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Vampyr is not the game we expected to see from the makers of Life is Strange

Dishonored style gameplay plus a social simulation that tempts the player at every turn

Charlie Hall is Polygon’s tabletop editor. In 10-plus years as a journalist & photographer, he has covered simulation, strategy, and spacefaring games, as well as public policy.

Dontod, the team behind teen drama Life is Strange, have taken a hard right turn with their next game, Vampyr. It’s action-packed, violent and just a little bit voyeuristic.

A hands-off demo of Vampyr arrived at this year’s E3 alongside a long, pre-recorded look at its combat system on YouTube. In motion, the game pulls liberally from the combat-heavy series Dishonored. But it also takes a thoughtful, nearly voyeuristic look at the inner struggles of a classic villain.

In Vampyr, players take on the role of Dr. Jonathan Reid, a World War I veteran practicing medicine in early 20th century London. The city is in the grips of the Spanish flu, which is somewhat complicated by the rise in canibalism. Not only are citizens dying from illness, they’re also prone to being turned into “skals,” a mutation that eats away at the mind while giving people a taste for human flesh. All along the Thames, in fact, skals lurk below the piers ready to leap out and devour passersby.

But Reid has his own set of problems. There’s an order of vampire hunters hot on his trail, and in order to survive he must grow more powerful by feeding on the citizens of London. It’s up to players to determine who lives or dies.

Each of London’s several districts is supported by a web of relationships. In the demo that Dontnod showed behind closed doors in Los Angeles last week, one tiny part of that web centered around a kindly old widow living in poverty. There are two young men in her life; a homeless boy who she’s taken on as her ward and her own son. By talking to all three you learn that the homeless boy loves the old woman very much and that her own son is jealous of their relationship.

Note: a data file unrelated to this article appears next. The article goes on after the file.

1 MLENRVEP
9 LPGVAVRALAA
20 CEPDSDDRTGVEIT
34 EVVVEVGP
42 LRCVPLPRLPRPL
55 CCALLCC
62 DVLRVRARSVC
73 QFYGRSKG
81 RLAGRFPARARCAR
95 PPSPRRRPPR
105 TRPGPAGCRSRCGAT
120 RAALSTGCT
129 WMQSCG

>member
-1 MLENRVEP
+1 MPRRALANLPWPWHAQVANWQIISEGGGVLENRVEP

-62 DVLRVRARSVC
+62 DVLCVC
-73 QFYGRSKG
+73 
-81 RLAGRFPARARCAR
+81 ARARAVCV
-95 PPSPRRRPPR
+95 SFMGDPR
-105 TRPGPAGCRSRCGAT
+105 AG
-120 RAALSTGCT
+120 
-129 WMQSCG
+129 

He’s also a serial killer. Not only does his mother know it, but she covers up for his crimes.

Morally, it would make sense to feed off the old woman’s son and rid this part of London of its resident murderer. But, as it turns out, the old woman’s blood is of much higher quality than her son’s. By feeding on the kindly old woman players can boost their stats faster, ultimately at the cost of fewer lives overall. The only tradeoff is letting a murderer go free.

After feeding, players must hide out to metabolize the new blood and allow their powers to increase. While they’re sleeping it off, characters react to their actions. The web of relationships changes while new and unforeseen consequences play out.

It’s a balancing act, the developers say, between the player’s own voyeuristic interests and the character’s needs. Killing off the wrong people or allowing the flu to take hold in a district can doom it to invasion by the skals. Once lost, all of the storylines, questlines and vendors in that part of London are gone for good.

Vampyr is expected this November for PlayStation 4, Windows PC and Xbox One.

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